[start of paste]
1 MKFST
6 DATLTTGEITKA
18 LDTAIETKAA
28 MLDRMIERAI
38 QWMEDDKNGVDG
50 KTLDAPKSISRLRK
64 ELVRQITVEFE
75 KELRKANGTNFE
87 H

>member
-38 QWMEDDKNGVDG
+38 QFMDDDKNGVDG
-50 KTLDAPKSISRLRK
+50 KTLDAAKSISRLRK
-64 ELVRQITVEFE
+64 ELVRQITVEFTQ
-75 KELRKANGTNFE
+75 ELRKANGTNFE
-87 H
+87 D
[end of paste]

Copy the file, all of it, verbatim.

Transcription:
1 MKFST
6 DATLTTGEITKA
18 LDTAIETKAA
28 MLDRMIERAI
38 QWMEDDKNGVDG
50 KTLDAPKSISRLRK
64 ELVRQITVEFE
75 KELRKANGTNFE
87 H

>member
-38 QWMEDDKNGVDG
+38 QFMDDDKNGVDG
-50 KTLDAPKSISRLRK
+50 KTLDAAKSISRLRK
-64 ELVRQITVEFE
+64 ELVRQITVEFTQ
-75 KELRKANGTNFE
+75 ELRKANGTNFE
-87 H
+87 D